From Wishing Well:  Making Your Every Wish Come True, Paul a’ikina Pearsall

The best way to understand how a wish works is to think of it as a tiny spurt of energy.  Like everything in the Universe, our thoughts or intentions are also forms of energy.  When we focus our intentions by making a wish, we are creating a tiny energetic shove within the system of which we are an inseparable  part.  Because of the power of intentions to be nonlocal, to transcend time and space, they ever so slightly move the cosmos.  This is why one simple wish can help swing things a little more our way. [emphasis mine]

my note says:  so we can send our wishes out looking for acceptance-ready niches in our environment – nonlocal and timeless.

The art of wishing is inextricably bound to the art of magic.  And magic takes us as far back as our species…Our ancestors couldn’t afford to be shy about informating the gods and spirits of their earthly desires…the art of wishing arises in the place where human power and powerlessness meet (Noelle Oxenhandler: The Wishing Year:  A House, a Man, My Soul)

Neil Gaiman’s New Year’s wish (good for revisiting in the middle of the year):

May your coming year be filled
with magic and dreams
and good madness.
I hope you read some fine books
and kiss someone who thinks you’re wonderful,
and don’t forget to make some art -
write or draw or build or sing or live
as only you can.
And I hope, somewhere in the next year,
you surprise yourself.

If every year goes like this year, I am going to make it a habit of reading that on New Year’s Eve for the rest of my life!  I also reread Gaiman’s American Gods, an awesome love story hiding in a story about what happens to the gods when people no longer believe in them, and a perennial favorite.  On my Kindle now.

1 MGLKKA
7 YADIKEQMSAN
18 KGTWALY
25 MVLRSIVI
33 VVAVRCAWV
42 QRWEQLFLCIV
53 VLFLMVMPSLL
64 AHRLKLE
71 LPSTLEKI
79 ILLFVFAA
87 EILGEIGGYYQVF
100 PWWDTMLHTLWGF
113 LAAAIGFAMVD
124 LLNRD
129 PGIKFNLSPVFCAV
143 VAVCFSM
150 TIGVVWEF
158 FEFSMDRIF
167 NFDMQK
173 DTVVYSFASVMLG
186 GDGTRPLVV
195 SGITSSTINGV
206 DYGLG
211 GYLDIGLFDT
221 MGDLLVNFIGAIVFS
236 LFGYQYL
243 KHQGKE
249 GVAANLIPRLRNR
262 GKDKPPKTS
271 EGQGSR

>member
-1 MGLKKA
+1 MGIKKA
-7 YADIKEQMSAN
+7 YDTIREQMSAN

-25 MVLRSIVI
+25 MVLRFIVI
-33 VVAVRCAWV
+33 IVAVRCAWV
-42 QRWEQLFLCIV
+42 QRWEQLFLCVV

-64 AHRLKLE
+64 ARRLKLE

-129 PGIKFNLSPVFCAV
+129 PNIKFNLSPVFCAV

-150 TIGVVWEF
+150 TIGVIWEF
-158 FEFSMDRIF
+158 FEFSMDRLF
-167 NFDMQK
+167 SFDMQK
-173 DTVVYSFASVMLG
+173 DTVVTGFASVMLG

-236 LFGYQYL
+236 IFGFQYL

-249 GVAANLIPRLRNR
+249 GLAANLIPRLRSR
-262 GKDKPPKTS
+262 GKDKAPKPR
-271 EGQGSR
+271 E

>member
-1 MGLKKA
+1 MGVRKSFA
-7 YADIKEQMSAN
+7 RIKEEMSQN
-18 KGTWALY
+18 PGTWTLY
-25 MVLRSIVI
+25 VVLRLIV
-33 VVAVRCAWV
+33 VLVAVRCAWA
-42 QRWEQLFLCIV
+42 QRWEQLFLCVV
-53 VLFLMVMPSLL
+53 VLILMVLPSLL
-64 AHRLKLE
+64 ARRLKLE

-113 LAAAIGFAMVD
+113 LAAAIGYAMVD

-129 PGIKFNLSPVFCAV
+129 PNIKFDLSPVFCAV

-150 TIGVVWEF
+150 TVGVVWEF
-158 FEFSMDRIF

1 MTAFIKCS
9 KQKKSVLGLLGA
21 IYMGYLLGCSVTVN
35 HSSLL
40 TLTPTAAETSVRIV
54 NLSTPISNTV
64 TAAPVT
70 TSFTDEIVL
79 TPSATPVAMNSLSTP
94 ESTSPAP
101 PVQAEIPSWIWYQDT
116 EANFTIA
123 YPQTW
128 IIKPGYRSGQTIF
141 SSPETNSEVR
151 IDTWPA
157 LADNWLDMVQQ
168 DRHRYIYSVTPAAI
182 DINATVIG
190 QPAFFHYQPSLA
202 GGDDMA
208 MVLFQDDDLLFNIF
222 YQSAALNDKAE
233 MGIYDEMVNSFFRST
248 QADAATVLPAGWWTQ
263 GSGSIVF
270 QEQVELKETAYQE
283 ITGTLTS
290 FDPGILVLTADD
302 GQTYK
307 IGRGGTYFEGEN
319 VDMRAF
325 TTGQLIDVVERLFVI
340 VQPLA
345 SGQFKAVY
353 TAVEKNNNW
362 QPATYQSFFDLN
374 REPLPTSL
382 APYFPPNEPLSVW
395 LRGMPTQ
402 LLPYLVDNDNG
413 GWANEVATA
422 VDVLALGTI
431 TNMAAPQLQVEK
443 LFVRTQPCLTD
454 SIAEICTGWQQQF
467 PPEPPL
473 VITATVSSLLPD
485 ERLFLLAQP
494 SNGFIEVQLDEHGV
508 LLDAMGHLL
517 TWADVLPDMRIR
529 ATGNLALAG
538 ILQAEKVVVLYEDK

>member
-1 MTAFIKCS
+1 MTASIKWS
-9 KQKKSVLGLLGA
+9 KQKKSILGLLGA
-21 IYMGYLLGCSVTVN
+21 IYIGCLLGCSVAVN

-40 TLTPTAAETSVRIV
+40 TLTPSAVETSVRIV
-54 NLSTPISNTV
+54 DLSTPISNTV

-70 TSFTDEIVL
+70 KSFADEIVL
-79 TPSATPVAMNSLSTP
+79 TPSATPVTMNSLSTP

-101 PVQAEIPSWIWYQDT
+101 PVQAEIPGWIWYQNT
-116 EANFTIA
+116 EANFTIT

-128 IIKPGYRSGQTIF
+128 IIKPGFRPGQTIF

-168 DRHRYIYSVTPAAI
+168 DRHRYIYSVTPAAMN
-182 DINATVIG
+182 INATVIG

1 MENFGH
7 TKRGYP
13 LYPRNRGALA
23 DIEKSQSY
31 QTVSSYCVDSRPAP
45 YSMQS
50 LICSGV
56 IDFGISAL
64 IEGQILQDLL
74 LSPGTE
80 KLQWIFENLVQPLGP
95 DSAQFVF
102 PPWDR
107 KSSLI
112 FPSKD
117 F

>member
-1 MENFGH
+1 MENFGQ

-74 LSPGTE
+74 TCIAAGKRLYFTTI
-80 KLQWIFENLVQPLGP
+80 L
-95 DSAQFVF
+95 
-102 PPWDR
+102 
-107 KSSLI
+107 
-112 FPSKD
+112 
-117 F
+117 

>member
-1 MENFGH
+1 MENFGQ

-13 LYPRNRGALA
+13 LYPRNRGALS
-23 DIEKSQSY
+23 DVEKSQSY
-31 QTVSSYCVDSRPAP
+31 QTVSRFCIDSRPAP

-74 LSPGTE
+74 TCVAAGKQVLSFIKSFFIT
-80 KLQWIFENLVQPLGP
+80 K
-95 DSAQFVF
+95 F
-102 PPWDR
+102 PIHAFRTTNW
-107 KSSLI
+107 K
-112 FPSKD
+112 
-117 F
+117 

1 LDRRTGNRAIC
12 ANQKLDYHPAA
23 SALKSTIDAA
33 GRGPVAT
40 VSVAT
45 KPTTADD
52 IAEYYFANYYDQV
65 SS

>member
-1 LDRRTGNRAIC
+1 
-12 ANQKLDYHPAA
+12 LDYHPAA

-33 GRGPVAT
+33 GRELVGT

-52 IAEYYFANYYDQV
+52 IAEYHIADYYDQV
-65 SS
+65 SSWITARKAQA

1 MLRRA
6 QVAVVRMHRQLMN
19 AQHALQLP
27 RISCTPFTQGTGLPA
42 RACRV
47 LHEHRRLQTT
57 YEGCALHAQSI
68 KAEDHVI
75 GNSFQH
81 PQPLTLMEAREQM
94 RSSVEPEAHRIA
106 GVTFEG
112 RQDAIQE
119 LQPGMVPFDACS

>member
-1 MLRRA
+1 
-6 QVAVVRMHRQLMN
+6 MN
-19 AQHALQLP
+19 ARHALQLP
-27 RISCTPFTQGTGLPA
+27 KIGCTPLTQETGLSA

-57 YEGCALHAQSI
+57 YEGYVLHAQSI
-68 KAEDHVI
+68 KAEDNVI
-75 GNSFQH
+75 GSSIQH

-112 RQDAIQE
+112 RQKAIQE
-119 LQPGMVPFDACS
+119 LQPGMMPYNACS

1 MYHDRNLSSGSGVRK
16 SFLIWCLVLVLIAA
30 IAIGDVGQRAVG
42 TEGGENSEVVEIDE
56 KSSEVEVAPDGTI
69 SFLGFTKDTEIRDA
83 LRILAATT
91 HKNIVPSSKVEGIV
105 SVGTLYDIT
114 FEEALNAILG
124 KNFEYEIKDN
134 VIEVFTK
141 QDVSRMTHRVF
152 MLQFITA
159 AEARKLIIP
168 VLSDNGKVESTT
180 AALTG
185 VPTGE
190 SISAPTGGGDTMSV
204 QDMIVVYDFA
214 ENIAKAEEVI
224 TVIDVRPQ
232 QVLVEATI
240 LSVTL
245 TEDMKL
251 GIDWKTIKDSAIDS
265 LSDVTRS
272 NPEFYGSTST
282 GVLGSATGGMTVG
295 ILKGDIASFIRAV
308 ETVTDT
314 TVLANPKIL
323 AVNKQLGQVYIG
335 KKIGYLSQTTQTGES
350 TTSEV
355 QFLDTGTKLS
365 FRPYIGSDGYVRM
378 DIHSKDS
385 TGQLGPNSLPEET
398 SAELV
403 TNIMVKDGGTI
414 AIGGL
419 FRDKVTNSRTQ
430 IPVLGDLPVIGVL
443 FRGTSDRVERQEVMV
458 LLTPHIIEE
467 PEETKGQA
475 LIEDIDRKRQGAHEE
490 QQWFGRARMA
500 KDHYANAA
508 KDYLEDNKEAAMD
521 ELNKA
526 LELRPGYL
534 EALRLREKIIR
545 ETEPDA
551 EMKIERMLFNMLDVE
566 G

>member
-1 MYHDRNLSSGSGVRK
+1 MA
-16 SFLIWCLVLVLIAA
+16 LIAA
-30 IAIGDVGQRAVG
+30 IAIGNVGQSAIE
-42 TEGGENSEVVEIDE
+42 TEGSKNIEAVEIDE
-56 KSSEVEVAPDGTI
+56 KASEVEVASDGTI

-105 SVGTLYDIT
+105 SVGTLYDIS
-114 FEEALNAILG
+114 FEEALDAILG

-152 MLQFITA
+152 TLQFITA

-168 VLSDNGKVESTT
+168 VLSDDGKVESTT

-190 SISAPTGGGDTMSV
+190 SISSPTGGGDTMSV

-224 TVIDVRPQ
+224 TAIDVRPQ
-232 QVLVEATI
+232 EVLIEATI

Finn Butler came into my life through FaceBook.  On her blog she says this about her poem that went viral:

Even though I’m not particularly fond of that poem myself, it still thrills me to hear that my work has helped someone with their mental health or their general wellbeing. Keep working at it! In the past I often felt that my daily actions couldn’t have an impact on the looming darkness of mental illness… then one day I just woke up and realised how far I had come already. Whatever it is you’re fighting, you’re going to get there. I’m so proud of you. 

I think none of us knows the ripples we send out with our words.  I’ve often found that posts I liked the least received the strongest, most persona, feedback from at least one person who was evidently waiting to read what I chucked off as good enough.  Which is why I’m writing blogs again.  My way of sending grace out into the Universe for whomever needs it at the moment.

Anyways, you will also want to read her poem:

Everyone who terrifies you is sixty-five percent water,
and everyone you love is made of stardust, and I know sometimes
you cannot even breathe deeply, and
the night sky is no home, and
you have cried yourself to sleep enough times
that you are down to your last two percent, but

Nothing is infinite,
not even loss.

You are made of the sea and the stars, and one day
you are going to find yourself again.

And here’s an excerpt from a blog, responding to my own blog hop, by Jacqualine Marie Nunes Baxman, who doesn’t write nearly as much as I’d like to read her!